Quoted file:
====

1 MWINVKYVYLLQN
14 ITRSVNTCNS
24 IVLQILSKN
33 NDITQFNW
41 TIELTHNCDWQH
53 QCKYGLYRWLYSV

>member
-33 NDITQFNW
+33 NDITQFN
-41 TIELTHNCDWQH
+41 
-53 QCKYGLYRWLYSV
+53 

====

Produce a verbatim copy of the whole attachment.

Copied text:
1 MWINVKYVYLLQN
14 ITRSVNTCNS
24 IVLQILSKN
33 NDITQFNW
41 TIELTHNCDWQH
53 QCKYGLYRWLYSV

>member
-33 NDITQFNW
+33 NDITQFN
-41 TIELTHNCDWQH
+41 
-53 QCKYGLYRWLYSV
+53 